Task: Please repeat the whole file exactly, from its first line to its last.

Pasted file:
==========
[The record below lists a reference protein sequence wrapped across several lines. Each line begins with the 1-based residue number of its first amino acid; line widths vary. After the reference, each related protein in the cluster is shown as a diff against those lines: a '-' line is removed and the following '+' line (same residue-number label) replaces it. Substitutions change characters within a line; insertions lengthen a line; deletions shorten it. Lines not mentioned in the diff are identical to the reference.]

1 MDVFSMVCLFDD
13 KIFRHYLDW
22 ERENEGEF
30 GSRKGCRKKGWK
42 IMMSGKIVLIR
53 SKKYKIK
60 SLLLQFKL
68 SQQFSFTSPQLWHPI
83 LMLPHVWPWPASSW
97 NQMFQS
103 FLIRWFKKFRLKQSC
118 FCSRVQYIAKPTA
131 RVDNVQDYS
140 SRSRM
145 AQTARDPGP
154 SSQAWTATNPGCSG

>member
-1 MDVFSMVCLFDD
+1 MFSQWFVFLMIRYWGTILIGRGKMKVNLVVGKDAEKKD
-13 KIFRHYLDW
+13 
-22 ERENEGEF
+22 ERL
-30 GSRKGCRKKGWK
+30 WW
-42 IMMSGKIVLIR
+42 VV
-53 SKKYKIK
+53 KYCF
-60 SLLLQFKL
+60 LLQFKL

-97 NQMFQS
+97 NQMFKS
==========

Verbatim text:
[The record below lists a reference protein sequence wrapped across several lines. Each line begins with the 1-based residue number of its first amino acid; line widths vary. After the reference, each related protein in the cluster is shown as a diff against those lines: a '-' line is removed and the following '+' line (same residue-number label) replaces it. Substitutions change characters within a line; insertions lengthen a line; deletions shorten it. Lines not mentioned in the diff are identical to the reference.]

1 MDVFSMVCLFDD
13 KIFRHYLDW
22 ERENEGEF
30 GSRKGCRKKGWK
42 IMMSGKIVLIR
53 SKKYKIK
60 SLLLQFKL
68 SQQFSFTSPQLWHPI
83 LMLPHVWPWPASSW
97 NQMFQS
103 FLIRWFKKFRLKQSC
118 FCSRVQYIAKPTA
131 RVDNVQDYS
140 SRSRM
145 AQTARDPGP
154 SSQAWTATNPGCSG

>member
-1 MDVFSMVCLFDD
+1 MFSQWFVFLMIRYWGTILIGRGKMKVNLVVGKDAEKKD
-13 KIFRHYLDW
+13 
-22 ERENEGEF
+22 ERL
-30 GSRKGCRKKGWK
+30 WW
-42 IMMSGKIVLIR
+42 VV
-53 SKKYKIK
+53 KYCF
-60 SLLLQFKL
+60 LLQFKL

-97 NQMFQS
+97 NQMFKS